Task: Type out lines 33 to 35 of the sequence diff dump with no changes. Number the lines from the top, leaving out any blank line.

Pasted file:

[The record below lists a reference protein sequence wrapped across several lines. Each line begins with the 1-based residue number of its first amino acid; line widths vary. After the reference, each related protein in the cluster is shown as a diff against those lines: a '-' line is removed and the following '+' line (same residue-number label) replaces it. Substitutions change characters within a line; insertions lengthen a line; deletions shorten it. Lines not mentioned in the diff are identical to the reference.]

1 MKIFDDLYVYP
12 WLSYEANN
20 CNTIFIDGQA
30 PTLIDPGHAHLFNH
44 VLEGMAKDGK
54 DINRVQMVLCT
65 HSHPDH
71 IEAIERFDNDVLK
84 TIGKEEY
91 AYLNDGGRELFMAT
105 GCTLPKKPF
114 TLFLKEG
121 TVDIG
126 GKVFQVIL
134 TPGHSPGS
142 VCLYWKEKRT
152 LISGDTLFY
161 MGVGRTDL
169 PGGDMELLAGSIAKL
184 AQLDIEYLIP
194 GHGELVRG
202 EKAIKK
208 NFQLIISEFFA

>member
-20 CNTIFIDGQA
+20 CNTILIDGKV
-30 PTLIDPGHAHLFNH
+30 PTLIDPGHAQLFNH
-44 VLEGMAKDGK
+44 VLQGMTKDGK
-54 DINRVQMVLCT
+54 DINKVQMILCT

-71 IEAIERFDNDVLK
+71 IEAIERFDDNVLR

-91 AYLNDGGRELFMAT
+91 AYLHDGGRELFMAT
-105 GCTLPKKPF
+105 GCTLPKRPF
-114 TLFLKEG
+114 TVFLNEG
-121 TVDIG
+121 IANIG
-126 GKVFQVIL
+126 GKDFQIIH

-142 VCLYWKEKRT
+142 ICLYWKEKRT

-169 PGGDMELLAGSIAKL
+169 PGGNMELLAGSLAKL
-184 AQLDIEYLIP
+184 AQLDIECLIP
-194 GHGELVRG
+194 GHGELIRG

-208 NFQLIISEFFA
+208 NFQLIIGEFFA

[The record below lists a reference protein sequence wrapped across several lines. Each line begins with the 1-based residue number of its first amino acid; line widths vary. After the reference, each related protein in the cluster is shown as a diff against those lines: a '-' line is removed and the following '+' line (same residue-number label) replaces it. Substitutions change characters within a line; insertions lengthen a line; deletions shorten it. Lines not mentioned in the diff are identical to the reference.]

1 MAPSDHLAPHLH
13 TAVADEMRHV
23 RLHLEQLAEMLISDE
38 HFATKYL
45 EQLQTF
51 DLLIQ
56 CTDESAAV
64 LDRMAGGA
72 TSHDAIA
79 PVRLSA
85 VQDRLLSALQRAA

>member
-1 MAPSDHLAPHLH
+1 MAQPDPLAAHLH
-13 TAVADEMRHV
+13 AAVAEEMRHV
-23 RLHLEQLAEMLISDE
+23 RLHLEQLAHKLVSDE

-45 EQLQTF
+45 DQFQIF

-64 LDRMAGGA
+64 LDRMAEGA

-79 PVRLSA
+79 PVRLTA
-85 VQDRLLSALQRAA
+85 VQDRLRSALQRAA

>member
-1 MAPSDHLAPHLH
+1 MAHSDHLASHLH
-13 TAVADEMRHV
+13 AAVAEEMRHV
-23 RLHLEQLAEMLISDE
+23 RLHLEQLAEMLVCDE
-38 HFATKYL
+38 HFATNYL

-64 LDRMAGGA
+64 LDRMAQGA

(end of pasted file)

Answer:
+54 DINKVQMILCT

-71 IEAIERFDNDVLK
+71 IEAIERFDDNVLR